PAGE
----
Monday, September 22, 2008

Clarifying the Debate with Wilson

I need to apologize to David Sloan Wilson, because I now agree with his complaint that I misread his blog post for the Huffington Post. Coming as it did in the context of the federal bailout proposal, Wilson's argument that more federal regulation of markets was required to resolve the present financial crisis seemed to me to endorse the bailout, which I have argued against. But now I can see that this is not a necessary implication of his post.

The critical point is in the last sentence of Wilson's post: "We can argue at length about smart vs. dumb regulation, but the concept of no regulation should be forever laid to rest." I agree with Wilson that the "concept of no regulation" is silly. I am not sure, however, that anyone other than a few anarchists has ever argued for "no regulation." At the very least, free markets require legally defined property rights, the enforcement of contracts, and punishment of force and fraud. And as I have indicated, Adam Smith's WEALTH OF NATIONS ends with a long section on the institutional structures that government must provide to promote commercial activity.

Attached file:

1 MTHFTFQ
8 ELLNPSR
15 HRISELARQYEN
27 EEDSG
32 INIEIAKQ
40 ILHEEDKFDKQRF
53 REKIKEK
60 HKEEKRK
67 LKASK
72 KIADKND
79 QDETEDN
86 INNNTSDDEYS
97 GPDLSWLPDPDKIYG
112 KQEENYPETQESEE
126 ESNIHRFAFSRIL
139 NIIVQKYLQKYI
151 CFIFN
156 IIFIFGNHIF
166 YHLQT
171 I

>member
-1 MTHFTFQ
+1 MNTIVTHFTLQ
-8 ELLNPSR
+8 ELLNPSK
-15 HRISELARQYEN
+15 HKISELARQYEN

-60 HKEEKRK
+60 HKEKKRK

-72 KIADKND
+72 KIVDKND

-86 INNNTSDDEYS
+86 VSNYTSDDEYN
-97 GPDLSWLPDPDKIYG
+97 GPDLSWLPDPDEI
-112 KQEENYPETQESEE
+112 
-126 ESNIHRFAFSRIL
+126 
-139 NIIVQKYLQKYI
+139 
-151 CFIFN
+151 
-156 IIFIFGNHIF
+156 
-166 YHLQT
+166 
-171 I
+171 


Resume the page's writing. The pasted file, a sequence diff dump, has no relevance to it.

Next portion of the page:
But then the really interesting question is "smart vs. dumb regulation." Wilson has nothing to say about that. But it seems to me--for the reasons I have indicated--that the bailout would be not just dumb but disastrous.

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